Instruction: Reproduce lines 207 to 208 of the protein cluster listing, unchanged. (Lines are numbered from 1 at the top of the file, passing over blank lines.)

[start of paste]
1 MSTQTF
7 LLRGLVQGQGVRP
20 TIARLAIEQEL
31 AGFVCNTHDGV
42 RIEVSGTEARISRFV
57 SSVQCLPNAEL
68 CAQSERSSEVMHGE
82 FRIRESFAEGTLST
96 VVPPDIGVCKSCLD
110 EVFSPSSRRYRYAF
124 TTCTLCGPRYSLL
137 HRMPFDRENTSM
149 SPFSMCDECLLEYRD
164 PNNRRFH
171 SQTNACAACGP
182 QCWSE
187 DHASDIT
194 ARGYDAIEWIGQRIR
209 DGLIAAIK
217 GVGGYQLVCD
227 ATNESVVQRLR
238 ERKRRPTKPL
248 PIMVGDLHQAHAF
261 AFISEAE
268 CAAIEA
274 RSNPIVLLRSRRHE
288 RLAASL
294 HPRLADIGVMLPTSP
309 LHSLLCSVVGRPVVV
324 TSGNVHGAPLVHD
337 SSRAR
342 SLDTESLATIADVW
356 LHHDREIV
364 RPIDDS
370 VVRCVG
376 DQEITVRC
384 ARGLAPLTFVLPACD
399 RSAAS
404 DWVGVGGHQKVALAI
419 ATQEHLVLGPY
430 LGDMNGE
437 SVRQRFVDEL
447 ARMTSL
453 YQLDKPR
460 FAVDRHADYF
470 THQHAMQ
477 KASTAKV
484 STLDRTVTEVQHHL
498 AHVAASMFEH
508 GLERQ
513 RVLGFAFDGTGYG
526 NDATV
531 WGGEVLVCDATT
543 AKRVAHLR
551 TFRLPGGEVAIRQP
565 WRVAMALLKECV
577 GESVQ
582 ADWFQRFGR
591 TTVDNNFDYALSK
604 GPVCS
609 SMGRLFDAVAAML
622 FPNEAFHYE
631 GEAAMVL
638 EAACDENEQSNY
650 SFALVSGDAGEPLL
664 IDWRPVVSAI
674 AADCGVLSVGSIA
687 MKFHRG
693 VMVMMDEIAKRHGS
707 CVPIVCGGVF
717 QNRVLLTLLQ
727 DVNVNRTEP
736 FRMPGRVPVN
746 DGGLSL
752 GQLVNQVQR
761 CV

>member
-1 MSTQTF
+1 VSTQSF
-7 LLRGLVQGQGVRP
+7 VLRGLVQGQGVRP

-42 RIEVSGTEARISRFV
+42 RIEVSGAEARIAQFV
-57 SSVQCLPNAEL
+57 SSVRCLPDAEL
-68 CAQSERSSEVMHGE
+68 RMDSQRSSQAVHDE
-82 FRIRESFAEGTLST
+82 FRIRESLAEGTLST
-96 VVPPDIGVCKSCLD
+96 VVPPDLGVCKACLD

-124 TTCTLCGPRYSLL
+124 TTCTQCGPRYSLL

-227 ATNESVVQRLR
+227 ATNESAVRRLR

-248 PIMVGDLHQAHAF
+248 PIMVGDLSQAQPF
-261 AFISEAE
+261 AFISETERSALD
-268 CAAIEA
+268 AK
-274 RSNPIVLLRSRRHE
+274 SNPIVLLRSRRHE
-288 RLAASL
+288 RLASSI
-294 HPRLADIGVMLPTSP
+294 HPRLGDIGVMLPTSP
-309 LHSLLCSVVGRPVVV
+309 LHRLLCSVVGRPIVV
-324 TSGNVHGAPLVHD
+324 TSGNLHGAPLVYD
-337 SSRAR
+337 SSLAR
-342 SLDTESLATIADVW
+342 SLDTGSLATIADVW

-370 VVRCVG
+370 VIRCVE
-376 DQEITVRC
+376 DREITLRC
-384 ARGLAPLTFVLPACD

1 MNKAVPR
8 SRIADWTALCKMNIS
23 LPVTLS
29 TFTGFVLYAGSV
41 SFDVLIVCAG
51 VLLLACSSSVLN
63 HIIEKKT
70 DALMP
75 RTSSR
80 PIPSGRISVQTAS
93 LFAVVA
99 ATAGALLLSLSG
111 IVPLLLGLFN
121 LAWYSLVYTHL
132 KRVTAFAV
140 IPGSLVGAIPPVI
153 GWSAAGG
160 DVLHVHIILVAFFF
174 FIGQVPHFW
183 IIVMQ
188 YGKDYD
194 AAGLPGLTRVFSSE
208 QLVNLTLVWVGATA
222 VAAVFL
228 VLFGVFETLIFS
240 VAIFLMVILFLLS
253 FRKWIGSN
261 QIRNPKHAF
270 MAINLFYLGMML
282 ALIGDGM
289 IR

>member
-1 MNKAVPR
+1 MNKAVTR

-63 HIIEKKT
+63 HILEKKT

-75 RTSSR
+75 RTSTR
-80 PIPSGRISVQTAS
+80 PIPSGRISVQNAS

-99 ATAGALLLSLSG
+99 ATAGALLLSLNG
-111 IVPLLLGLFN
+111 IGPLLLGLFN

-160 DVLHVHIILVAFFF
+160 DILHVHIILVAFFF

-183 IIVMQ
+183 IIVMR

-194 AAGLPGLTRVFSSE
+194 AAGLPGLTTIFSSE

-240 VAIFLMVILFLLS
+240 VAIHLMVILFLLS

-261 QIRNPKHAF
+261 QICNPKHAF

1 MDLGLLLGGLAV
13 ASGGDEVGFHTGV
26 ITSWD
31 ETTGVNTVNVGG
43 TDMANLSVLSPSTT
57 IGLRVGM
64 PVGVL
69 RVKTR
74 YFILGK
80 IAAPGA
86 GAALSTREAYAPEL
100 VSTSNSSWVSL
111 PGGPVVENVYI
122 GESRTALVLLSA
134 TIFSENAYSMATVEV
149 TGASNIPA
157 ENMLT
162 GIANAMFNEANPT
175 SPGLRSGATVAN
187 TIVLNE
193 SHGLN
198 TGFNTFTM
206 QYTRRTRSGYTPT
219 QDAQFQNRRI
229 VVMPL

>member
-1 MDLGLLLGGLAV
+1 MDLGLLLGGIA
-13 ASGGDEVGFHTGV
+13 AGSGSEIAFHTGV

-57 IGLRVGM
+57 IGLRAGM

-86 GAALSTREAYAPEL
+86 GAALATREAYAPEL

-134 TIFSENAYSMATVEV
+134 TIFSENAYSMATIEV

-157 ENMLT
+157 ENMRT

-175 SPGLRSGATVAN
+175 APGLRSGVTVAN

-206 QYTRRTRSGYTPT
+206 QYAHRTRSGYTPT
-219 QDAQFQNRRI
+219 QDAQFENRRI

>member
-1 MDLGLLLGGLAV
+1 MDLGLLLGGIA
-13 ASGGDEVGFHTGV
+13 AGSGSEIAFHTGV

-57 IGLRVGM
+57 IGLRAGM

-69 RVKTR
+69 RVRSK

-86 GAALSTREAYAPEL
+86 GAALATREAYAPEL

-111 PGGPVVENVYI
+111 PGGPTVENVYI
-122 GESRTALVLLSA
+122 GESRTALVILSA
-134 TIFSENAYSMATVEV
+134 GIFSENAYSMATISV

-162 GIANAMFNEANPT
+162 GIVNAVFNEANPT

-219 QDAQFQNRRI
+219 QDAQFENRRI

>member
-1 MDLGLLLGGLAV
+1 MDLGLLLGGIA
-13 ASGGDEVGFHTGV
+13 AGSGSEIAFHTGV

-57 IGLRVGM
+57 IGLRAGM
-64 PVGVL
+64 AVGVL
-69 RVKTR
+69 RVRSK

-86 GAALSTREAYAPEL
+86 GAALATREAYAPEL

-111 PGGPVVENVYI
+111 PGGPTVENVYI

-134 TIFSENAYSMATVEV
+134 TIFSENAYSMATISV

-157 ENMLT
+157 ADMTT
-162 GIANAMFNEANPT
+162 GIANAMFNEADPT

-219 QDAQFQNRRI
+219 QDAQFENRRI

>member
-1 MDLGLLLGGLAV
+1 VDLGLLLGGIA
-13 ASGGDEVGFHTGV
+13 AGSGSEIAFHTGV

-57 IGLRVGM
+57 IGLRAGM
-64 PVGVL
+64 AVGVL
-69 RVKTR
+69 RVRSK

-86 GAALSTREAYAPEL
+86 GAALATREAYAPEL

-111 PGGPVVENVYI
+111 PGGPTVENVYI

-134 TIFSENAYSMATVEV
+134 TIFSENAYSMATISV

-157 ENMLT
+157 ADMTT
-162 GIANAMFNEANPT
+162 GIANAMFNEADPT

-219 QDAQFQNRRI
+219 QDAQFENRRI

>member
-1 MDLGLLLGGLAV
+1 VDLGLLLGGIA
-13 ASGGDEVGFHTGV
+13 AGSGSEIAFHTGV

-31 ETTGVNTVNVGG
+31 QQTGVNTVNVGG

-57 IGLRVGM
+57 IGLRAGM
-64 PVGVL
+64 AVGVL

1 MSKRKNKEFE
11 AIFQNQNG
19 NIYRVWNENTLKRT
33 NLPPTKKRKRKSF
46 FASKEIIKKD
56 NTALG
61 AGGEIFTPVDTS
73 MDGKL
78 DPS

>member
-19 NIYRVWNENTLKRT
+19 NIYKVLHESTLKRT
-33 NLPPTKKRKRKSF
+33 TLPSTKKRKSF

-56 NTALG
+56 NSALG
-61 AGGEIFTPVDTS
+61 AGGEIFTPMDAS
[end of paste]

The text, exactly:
-86 GAALSTREAYAPEL
+86 GAALATREAYAPEL